This year, Shavuot comes right after Mother’s Day, which should make for an interesting mix. To be completely honest, I will probably be doing a lot of cooking and preparing for the Chag this Sunday so actually celebrating Mother’s Day in a relaxing way might be impossible with all the pre-holiday hustle and bustle. That being said, there are still some interesting ways that we Mother’s can take care of ourselves, utilizing some of our very basic Torah principles.
Here are some of my ideas:
Better one who is slow to anger than one with might: (Pirkei Avot)
I have spoken to many moms about why they get angry and it comes down to this: most moms get angry because their standards are too high for themselves. They have unrealistic expectations of what a “good” mom is supposed to do and it is hard to let go of these ideas. This Mother’s Day is a good time to try to stop doing everything perfectly and let go of all your unrealistic expectations. There is no such thing as a mom who never yells, never gets frustrated or impatient and has perfect children that are well behaved 24/7. Today tell yourself “sometimes, I do a great job taking care of my kids and sometimes I am just an average mom. My kids sometimes are well behaved and sometimes they are not. That is the normal way for kids and moms to be. I am capable of managing motherhood and all the problems that may entail.” Not only will it help you as a mom but it will also help show your kids how to be more relaxed and easygoing.
Kol Yisroel Arevim Zeh LaZeh:
Let’s be honest, most moms are worn out from all the things they need to do. Between grocery shopping, cooking, cleaning and getting the kids to and from school and activities, the nearly endless list of chores can be overwhelming. It is tough to train your kids to help out, but it can be done. Responsibility for others and our Jewish community begins at home by teaching kids to be responsible and productive members of their own family. This Mother’s Day do yourself a favor and hold a family meeting. Write all the jobs that need to be done on a piece of paper and put it in a hat. Let each child know that they need to pick a job for the next day and do it without being reminded.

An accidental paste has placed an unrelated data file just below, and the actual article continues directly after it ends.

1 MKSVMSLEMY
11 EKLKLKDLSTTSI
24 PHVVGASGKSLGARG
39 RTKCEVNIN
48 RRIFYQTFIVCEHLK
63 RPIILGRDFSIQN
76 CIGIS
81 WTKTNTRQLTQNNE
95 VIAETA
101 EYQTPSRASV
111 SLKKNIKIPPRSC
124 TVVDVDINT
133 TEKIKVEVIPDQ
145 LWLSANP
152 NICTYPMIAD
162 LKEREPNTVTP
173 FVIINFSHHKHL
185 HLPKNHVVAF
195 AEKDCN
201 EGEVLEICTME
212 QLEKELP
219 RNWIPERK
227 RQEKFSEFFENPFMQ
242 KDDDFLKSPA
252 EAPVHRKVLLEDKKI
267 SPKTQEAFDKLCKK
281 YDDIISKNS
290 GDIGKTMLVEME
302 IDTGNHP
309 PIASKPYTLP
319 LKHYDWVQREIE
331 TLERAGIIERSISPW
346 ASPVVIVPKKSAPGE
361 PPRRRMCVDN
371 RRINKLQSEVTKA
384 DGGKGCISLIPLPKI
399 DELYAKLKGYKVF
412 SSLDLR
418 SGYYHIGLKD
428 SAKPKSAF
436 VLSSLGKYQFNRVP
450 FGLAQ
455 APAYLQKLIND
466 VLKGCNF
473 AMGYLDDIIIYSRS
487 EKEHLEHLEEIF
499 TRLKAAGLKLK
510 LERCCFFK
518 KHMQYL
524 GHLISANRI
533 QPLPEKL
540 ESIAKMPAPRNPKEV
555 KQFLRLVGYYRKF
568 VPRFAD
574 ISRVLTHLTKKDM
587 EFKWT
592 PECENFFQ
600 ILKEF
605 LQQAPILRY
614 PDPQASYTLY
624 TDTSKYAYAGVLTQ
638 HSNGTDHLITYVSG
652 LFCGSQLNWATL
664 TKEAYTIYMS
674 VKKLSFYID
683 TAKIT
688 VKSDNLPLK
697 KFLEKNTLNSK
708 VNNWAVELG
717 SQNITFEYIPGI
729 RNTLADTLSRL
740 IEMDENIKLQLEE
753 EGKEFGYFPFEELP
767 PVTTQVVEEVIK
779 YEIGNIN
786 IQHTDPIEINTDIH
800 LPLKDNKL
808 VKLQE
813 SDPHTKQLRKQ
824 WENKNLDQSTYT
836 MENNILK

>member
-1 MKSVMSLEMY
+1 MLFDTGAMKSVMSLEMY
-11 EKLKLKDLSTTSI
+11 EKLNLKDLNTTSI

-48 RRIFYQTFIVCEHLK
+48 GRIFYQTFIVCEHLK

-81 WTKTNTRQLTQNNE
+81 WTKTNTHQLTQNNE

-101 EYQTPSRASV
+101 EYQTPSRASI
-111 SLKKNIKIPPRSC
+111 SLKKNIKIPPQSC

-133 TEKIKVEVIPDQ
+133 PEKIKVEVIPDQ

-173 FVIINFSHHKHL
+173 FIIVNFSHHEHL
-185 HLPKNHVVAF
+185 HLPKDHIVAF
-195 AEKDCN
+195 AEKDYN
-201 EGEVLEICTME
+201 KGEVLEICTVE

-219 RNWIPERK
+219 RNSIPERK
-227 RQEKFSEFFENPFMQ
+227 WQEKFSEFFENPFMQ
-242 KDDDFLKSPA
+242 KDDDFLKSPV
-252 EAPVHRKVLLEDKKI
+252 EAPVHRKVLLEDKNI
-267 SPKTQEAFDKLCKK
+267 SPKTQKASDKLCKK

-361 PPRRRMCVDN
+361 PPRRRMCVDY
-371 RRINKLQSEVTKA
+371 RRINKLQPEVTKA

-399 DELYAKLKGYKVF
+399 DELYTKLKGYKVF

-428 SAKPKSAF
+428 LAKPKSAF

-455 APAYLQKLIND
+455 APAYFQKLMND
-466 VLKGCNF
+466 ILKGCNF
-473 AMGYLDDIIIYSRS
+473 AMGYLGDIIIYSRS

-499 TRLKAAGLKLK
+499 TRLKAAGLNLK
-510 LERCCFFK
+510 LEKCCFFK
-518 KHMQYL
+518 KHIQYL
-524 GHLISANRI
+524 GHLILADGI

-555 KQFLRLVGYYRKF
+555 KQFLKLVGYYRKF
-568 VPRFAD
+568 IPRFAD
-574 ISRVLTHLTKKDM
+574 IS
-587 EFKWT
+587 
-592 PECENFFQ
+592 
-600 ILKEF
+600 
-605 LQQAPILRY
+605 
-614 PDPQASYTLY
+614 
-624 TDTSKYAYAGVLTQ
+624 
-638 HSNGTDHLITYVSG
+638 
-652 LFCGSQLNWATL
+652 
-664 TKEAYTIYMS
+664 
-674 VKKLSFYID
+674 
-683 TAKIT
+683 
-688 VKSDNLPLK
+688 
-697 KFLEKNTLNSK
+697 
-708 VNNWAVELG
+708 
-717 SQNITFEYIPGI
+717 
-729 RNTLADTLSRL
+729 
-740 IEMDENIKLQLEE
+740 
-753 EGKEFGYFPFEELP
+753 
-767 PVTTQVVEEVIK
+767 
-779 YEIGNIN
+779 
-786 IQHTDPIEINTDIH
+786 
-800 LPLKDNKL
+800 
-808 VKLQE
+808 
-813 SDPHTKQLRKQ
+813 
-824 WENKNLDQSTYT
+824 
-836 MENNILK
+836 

Mitzvah Goreret Mitzvah:
The number one complaint that moms have about their families is that their kids are cranky and unappreciative. As mothers we can have a great influence on the tone of our home. One simple way to increase the simcha and Shalom Bayit in our home is to start off the day on a positive note. Wake your kids up with an upbeat voice, give them a huge smile and then kiss them as they walk out the door. When we start the day in a positive way everyone feels it.
Kibud Av Ve’em:
The Torah is very clear that we need to instill the midah of respecting parents and adults in our children. The responsibility falls to us to help teach our children be respectful not just to us, but to the Jewish community as a whole. Try not to let your children be disrespectful to you today. If your child is talking back, tell him in a gentle voice, “I would love to hear what you have to say, can you try telling that to me again with a respectful tone?” As a parent you have the ability to ask your children to be more respectful.
Let’s spend this Mother’s Day treating ourselves right while using Torah principles to teach our kids how to be productive members of the Jewish community and Klal Yisroel as a whole.
Adina Soclof, MS. CCC-SLP, works as a Parent Educator for Bellefaire Jewish Children’s Bureau facilitating How to Talk so Kids will Listen and Listen so Kids will Talk workshops as well as workshops based on Siblings Without Rivalry. Adina also runs parentingsimply.com.